Arduino Yún is the combination of a classic Arduino Leonardo (based on the Atmega32U4 processor) with a Wifi system-on-a-chip running Linino (a MIPS GNU/Linux based on OpenWRT). It’s based on the ATMega32u4 microcontroller and on the Atheros AR9331, a system on a chip running Linino, a customized version of OpenWRT, the most used Linux distribution for embedded devices.
Available at the end of June for $69.
MCU – Atmel ATMega32u4 @ 16 MHz (same as the one used in Leonardo board) with 2.5KB SRAM and 32KB flash
SoC – Atheros AR9331 MIPS-based Wi-Fi SoC running Linino, Arduino’s own Linux distribution based on OpenWRT. It’s the same chipset as in TP-Link WR703N router.
Storage – microSD card slot
USB – micro USB connector + full USB host port
Connectivity – Ethernet + Wi-Fi
14 digital input/output pins (of which 7 can be used as PWM outputs and 12 as analog inputs)
The Arduino Robot is the first official Arduino on wheels. The robot has two processors, one on each of its two boards. The Motor Board controls the motors, and the Control Board reads sensors and decides how to operate. Each of the boards is a full Arduino board programmable using the Arduino IDE.
Both Motor and Control boards are microcontroller boards based on the ATmega32u4. The Robot has many of its pins mapped to on-board sensors and actuators.
Programming the robot is similar to the process with the Arduino Leonardo. Both processors have built-in USB communication, eliminating the need for a secondary processor. This allows the Robot to appear to a connected computer as a virtual (CDC) serial / COM port.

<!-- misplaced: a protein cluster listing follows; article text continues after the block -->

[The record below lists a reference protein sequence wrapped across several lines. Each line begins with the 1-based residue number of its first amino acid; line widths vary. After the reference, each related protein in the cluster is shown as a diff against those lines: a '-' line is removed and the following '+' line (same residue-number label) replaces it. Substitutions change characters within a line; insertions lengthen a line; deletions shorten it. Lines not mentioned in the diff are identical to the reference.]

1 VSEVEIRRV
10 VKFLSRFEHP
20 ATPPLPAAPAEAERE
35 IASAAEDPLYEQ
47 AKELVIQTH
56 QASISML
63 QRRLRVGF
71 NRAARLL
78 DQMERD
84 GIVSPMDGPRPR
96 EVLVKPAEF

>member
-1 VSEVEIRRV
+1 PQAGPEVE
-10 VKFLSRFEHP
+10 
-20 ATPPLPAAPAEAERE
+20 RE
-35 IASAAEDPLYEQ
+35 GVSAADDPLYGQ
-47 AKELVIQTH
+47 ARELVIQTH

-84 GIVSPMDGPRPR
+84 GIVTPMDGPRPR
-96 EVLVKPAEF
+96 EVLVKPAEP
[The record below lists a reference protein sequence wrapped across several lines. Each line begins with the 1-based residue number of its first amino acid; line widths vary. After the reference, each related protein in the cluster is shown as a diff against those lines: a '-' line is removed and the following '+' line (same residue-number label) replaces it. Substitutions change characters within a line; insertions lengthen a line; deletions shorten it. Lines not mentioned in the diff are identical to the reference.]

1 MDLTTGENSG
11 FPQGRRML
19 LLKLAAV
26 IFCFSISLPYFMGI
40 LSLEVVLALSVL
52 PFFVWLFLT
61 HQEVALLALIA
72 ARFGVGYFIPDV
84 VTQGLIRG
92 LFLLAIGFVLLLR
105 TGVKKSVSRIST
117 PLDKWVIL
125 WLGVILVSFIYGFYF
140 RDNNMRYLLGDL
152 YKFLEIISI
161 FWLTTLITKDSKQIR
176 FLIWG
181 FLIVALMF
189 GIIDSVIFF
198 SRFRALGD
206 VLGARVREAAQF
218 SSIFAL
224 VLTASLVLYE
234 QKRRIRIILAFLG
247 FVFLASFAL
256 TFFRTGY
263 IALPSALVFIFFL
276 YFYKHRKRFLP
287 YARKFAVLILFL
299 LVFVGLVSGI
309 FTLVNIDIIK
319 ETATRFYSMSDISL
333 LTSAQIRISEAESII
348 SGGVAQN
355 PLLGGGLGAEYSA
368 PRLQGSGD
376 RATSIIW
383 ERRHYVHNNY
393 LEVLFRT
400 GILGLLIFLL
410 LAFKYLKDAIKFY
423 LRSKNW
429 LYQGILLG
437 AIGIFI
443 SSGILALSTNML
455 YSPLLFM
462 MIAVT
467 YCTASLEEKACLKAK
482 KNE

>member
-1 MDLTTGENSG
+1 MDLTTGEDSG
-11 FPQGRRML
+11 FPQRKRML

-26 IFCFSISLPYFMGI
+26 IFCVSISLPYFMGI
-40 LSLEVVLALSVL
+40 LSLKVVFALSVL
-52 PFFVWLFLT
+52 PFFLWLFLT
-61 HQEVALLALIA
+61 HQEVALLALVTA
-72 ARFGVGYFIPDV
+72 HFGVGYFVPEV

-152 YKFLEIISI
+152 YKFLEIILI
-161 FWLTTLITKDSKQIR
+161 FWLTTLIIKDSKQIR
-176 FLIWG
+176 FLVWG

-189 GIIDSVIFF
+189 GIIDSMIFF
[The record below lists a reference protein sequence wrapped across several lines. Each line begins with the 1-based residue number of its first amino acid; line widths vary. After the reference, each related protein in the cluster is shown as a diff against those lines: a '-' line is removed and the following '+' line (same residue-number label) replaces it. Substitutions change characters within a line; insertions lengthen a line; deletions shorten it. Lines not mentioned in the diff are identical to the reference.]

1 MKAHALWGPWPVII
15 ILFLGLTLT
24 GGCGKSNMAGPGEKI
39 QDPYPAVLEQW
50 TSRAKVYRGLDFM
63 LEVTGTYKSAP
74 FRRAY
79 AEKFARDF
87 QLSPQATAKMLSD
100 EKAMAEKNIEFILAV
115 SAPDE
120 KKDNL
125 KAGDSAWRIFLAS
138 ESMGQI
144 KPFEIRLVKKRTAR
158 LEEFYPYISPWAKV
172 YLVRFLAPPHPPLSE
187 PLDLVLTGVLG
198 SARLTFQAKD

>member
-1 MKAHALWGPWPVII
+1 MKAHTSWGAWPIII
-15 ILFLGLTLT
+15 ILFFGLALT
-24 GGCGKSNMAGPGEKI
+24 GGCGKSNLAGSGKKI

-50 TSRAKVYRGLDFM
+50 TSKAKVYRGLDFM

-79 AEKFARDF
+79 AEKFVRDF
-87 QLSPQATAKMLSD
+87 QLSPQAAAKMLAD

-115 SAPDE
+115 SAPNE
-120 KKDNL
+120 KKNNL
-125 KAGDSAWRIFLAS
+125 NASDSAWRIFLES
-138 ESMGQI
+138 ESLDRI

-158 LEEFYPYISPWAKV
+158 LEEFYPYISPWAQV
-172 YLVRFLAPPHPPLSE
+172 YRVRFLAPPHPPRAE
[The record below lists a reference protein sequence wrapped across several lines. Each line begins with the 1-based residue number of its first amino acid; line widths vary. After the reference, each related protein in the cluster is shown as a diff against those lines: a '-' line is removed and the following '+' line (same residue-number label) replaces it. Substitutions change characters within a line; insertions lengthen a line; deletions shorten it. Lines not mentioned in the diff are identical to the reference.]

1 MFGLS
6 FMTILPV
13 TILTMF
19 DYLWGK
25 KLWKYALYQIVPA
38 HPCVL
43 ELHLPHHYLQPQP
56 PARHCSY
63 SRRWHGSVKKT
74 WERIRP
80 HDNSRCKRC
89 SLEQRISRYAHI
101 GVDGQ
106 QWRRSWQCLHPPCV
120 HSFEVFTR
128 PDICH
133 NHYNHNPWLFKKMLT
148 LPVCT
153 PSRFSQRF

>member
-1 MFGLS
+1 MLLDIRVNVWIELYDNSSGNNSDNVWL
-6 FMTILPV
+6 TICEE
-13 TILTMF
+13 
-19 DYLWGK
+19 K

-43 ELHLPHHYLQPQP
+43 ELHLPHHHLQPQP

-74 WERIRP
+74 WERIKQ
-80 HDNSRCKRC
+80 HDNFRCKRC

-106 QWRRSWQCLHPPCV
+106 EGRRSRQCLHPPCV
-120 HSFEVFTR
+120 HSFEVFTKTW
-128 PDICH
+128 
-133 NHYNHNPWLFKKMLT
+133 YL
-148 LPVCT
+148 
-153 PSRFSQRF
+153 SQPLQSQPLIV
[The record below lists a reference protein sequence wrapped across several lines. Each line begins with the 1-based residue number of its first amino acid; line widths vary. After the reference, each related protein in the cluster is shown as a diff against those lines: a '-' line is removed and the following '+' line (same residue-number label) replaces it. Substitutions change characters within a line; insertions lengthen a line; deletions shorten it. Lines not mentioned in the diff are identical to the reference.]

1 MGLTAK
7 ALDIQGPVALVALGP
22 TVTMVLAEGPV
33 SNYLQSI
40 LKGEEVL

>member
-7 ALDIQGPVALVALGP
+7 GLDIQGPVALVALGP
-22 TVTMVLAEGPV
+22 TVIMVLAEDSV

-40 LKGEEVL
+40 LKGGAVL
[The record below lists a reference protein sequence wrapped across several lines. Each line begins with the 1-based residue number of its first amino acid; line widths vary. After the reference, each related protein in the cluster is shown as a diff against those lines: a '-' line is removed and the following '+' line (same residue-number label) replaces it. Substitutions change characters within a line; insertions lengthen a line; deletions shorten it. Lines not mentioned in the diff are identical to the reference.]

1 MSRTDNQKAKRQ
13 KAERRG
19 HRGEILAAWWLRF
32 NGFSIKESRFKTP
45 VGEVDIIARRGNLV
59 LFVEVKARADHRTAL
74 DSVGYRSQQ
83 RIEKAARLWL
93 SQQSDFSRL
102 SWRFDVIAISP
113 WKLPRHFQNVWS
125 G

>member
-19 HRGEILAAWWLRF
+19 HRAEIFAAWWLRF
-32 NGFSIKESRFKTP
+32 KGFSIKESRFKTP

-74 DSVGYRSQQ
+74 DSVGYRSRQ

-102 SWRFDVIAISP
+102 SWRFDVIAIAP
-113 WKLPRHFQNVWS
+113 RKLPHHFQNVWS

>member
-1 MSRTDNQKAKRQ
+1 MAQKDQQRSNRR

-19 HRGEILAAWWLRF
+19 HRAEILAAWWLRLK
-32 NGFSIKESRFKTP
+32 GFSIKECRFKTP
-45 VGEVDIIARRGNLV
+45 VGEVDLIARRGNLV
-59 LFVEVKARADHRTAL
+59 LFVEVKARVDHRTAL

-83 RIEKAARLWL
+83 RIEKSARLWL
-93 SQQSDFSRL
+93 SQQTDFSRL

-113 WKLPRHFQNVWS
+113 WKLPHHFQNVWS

As always with Arduino, every element of the platform – hardware, software and documentation – is freely available and open-source.
On sale at the Maker Faire in San Mateo (May 17-19) and available online starting in July.
Advanced Motion Controls' M/V Series Servo Drives Continue to Wow Customers with High Power in a Small Package
GOOGLE I/O 2013
The Moscone Center, San Francisco
Makr Shakr is a new robotic bartending system that allows users to create, in real-time, personalized cocktail recipes through a smart phone application and transform them into crowd-sourced drink combinations. The cocktail creation is assembled by three robotic arms, whose movements - visualized on a large display positioned behind the bar - mimic the actions of a bartender, from the shaking of a martini to the thin slicing of a lemon garnish. The system explores the new dynamics of social creation and consumption - ‘design, make and enjoy’ - and in just the time needed to prepare a new cocktail.
Airware Announces $10.7M Round of Series A Funding, Led By Andreessen Horowitz with Google Ventures Participating
Records 4231 to 4245 of 6429